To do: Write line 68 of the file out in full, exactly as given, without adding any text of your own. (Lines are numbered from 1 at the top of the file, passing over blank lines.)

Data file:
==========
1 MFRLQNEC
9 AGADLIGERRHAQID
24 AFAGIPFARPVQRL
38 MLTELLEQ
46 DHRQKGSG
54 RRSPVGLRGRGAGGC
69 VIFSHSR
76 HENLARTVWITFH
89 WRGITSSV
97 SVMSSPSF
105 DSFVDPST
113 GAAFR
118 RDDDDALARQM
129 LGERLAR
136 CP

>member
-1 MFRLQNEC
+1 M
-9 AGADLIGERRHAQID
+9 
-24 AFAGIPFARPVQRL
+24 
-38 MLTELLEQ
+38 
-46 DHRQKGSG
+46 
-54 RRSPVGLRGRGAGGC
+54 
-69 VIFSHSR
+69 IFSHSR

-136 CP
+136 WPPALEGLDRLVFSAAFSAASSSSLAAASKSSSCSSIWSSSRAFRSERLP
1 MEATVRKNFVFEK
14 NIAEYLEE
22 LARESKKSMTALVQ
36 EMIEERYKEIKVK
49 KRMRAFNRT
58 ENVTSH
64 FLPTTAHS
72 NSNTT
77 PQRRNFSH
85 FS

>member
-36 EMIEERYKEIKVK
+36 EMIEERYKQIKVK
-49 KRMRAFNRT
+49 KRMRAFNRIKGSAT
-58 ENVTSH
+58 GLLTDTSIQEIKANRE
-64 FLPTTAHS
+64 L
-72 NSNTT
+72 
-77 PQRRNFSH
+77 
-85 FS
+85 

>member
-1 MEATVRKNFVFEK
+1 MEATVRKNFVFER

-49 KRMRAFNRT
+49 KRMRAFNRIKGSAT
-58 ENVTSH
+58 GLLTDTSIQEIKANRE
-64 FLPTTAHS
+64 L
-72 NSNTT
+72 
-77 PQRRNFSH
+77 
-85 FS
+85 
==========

+72 